"Yes, well one of the hyenas came into my hut when I was sleeping in it, this was in French Central Africa. I scared it away with my bicycle pump. The second hyena was a much more dangerous object, or beast rather. It was the size of two German Shepherds together and that was on the road out of Rhodesia close to the South African Border. The thing was about to attack me, when a 10 ton truck arrived and ran the beast down."

"That was very fortuitous, very good timing."

"Very fortuitous and a good thing for the driver too because he was a black man, as most of the lorry drivers were, who was probably only earning £5 a month. And he could get another £5 for presenting the hyenas's tail to a District Commissioner."

"So the hyenas were valuable were they?"

"Well hyenas are a nuisance to farmers. And therefore there was a bounty for killing them. And if you presented either the head or the tail to a District Commissioner you got a fiver. And if we had thought of it we would have cut off the head and the tail, and presented them to different DCs."

" And you could have made some money as well!"

"Yes. But we didn't think of that at the time."

"How did you come across the cannibals?"

"The cannibals, they were living in French Central Africa again, and apparently they don't eat white people, they didn't eat white people. Either because the French who were still overlords there took reprisals in such cases. Or because we wear clothes and so we don't have as much vitamin D. And therefore we are not as interesting to eat."

"I'll bet you were glad of that. "

"Well, it's a good idea not to be edible."

"Did you just travel to Cape Town by the main roads, or did you get off the beaten track eventually?"

"Well they were main roads, but in many cases they were really earth roads, rather than anything we would call a road. The only time I really got off the beaten track was to go up the mountain from the Uganda side."

"How much of an education was that trip for you?"

"Well I certainly understand Africa and Africans rather better than most people do now."

"It must have been difficult after such an adventurous trip as that to come back to civilisation again, as it were, and then start anew, was it?"

"Not really, no. I had intended to do that all along and I simply looked for the first available job, which was in a prep school near London."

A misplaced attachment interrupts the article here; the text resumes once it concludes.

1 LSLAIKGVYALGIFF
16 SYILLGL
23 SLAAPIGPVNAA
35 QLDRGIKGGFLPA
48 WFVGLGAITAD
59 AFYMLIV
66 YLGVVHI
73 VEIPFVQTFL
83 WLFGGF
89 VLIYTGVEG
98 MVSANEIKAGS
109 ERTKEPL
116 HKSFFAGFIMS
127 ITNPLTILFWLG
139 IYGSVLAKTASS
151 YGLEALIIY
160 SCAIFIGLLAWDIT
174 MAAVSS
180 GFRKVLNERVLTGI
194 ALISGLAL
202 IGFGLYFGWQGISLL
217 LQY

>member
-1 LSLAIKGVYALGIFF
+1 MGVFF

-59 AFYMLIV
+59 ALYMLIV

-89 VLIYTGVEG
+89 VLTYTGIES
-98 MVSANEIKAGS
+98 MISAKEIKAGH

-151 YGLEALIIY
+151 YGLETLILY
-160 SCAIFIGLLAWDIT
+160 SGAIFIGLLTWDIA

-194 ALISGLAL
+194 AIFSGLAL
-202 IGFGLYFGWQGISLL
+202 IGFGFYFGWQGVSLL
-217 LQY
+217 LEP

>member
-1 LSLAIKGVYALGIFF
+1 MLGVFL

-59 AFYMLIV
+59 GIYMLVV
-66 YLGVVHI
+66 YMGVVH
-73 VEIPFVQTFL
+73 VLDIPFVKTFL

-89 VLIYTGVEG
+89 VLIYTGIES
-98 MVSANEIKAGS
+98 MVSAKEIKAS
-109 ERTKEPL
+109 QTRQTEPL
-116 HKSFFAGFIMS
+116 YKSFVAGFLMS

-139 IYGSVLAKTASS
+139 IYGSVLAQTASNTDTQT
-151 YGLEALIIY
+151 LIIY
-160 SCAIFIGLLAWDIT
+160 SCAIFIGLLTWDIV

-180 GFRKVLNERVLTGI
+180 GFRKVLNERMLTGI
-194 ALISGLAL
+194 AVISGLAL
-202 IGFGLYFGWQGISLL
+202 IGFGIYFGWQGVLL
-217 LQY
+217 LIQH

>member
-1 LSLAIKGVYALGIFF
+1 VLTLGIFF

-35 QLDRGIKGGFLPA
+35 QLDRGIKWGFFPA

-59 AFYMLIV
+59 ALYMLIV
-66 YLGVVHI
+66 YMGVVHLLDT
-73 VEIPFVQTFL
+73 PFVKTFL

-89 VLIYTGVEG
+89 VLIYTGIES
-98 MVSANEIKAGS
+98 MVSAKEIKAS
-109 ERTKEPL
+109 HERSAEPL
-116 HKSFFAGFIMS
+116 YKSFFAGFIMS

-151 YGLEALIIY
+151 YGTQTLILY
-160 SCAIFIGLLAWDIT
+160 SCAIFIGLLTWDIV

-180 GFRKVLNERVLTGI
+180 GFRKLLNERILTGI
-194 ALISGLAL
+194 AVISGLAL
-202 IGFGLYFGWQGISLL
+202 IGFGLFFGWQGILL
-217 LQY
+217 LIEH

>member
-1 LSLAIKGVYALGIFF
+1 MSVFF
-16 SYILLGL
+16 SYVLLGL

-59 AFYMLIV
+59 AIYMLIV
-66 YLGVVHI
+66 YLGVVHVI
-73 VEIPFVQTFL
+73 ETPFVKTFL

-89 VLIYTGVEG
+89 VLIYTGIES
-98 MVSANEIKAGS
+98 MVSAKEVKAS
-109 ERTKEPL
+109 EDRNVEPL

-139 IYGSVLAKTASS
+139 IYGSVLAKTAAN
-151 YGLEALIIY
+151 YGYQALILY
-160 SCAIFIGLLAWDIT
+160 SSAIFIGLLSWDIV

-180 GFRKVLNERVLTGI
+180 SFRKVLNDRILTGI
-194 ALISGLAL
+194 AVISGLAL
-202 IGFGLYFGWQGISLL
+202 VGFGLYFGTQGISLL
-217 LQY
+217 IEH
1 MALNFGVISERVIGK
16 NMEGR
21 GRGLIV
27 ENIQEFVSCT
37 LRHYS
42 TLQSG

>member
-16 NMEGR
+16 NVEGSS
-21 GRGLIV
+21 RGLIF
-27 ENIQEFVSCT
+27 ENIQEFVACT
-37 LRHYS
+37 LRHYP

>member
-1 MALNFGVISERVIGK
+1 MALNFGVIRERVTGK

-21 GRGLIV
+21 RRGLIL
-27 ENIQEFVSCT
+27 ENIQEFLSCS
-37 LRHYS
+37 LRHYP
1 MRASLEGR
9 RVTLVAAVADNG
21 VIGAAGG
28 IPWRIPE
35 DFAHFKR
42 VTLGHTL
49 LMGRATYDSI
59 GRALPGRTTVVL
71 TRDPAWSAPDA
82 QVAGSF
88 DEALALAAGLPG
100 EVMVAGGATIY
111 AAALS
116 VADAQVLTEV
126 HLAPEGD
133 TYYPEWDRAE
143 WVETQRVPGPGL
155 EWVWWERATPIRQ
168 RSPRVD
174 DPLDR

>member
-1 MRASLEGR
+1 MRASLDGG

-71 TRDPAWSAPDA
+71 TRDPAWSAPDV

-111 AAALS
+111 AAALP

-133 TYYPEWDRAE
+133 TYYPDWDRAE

"This was teaching French and History?"

"French and History, yes."

"But it was from that school that you were asked to resign?"

"No. It wasn't from that school. It was from another school called Millfield, a few years later."

"And that was because you won Double Your Money, with Hughie Green?"

"That's right, I was on Double Your Money in what was actually my free time. But the Headmaster felt that it was rather demeaning for the school to have it's staff appearing on these quiz programmes. So he made it obvious that he would feel happier if I resigned."

"You've been on quite a number of quiz programmes over the years, haven't you. Mastermind for example?"

"I've been on Mastermind, Brain of the Border and Double Your Money. I think that's about it."

"You obviously enjoy quizzes, is that why you decided to enter Double Your Money or was it for financial reasons?"

"No I thought it would be fun to be on. I never thought I was going to win the thousand. I thought I might get as far as £125 or so."

"So you won the star prize?"

"I got the star prize, yes."

"A thousand pounds, when, in the late 50's must have been."

"It would be equivalent of about £8,000 now, maybe more."

"What did you do with the money, did you spend, spend, spend?"

"I spent it, but not as fast as Mrs Nicholson. I bought a couple of motor bikes. And I toured the whole of Europe within months, researching for a couple of books I was writing at the time. Then when that was done, and the money was spent, I took up the first available job which happened to be at Jedburgh Grammar School."

"That trip to Europe was actually to carry out research on books on education in Europe?"

"I was writing, I had already written a book called "Schools of Europe" which described the primary and secondary education systems of all the European countries. And I was then writing the second and third book of that series, one of which described the Universities and other higher education systems and the other described the general way of life of teenagers throughout Europe."

"How do you find that Scotland compared with some of the findings on that expedition?"

"Basically our educational system at the time was one of the best five or six out of about twenty-five or thirty systems. It was quite a good system at the time. It has deteriorated since."

"You went down to Russia 10 years ago in 1974. Under Brezhnev of course then. Did you notice any changes during that period?"

"Not a great deal. I followed different routes so that comparisons would be difficult, possibly the militia and the KGB were a little more in evidence than they had been before. But this again could simply have been due to the route I was following. I may have been through rather a sensitive military area for instance."

"Your method of transport was quite unusual as well, wasn't it?"

"Well the first trip was a very conventional thing, I joined a package deal, tour of educationalists went by train, and that was in '58. The second time I went in with a motor bike inside the car. And I'm one of the very few westerners who has been allowed to ride a motor bike into Russia at all."

"What was the difficulty with motor bikes?"

"The difficulty is that there aren't too many places that can repair them. And therefore the Russians don't encourage their use."